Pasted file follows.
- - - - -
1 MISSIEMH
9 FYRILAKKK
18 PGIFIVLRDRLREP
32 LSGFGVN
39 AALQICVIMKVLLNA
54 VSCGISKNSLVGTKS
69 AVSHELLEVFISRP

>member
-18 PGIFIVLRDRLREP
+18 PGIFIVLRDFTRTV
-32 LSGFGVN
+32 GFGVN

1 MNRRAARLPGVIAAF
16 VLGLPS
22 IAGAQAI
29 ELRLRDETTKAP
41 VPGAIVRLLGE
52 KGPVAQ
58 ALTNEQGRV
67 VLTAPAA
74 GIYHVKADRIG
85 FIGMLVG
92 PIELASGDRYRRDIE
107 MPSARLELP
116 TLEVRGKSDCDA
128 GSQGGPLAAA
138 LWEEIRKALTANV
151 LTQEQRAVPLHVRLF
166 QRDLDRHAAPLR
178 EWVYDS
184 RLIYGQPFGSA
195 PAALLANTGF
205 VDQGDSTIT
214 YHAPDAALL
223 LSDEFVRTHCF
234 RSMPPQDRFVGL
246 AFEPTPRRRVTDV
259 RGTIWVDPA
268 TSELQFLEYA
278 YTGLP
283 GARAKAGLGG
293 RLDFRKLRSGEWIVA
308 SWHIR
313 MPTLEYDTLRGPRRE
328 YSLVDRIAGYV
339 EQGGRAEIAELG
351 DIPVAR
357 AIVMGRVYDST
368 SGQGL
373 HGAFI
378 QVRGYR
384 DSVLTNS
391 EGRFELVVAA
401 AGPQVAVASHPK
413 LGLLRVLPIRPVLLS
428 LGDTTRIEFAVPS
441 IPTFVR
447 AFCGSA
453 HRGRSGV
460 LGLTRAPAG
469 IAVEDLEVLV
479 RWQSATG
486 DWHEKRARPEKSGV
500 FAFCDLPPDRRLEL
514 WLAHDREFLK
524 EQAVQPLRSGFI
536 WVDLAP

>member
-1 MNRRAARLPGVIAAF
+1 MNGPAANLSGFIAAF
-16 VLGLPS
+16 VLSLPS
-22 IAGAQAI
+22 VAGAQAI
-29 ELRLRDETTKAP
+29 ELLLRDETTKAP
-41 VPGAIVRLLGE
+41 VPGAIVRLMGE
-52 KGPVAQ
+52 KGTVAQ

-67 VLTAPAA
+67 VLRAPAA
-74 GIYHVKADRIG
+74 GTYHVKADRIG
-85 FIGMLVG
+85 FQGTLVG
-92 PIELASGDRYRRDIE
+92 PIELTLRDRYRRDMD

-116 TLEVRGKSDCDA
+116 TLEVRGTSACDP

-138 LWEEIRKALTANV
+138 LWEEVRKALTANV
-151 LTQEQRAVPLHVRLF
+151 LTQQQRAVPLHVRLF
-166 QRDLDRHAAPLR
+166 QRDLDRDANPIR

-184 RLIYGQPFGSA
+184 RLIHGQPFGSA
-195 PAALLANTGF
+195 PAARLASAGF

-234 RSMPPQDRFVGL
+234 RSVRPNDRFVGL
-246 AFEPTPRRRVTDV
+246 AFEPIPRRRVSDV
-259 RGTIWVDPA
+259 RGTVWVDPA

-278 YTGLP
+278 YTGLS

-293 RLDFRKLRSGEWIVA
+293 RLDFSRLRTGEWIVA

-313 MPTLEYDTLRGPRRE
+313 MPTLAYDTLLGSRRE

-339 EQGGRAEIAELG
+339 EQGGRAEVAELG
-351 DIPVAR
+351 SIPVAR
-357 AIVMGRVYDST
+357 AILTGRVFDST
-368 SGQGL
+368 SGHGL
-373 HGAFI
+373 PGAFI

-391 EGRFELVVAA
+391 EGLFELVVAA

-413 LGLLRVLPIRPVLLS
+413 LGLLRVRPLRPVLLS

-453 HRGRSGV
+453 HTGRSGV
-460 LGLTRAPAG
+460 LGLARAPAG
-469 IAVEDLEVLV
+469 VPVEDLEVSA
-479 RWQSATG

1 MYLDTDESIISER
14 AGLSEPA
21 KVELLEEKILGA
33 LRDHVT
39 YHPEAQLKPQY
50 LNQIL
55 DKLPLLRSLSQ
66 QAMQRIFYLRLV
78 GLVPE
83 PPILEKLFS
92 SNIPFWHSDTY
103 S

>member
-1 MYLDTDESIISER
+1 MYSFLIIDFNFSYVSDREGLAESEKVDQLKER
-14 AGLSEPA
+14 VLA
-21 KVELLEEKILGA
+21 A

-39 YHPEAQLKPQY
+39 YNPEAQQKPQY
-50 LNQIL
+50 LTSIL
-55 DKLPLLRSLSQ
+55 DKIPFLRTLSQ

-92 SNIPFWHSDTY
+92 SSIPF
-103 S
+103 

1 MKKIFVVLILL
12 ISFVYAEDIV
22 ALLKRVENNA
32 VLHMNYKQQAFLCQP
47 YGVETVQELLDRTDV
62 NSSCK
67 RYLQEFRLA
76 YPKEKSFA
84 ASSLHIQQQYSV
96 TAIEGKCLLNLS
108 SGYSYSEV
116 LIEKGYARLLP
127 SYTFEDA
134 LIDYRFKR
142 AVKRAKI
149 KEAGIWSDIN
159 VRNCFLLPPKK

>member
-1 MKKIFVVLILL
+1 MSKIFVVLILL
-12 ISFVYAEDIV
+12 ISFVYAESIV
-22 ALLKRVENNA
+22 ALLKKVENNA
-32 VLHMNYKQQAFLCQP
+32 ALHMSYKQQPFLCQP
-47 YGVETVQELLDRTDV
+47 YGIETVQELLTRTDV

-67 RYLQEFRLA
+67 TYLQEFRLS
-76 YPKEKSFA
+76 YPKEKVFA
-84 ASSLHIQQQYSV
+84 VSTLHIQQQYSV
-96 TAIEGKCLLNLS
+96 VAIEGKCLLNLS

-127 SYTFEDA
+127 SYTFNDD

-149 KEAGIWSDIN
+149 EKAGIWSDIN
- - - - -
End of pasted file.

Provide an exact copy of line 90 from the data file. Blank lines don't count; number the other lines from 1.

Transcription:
+116 TLEVRGTSACDP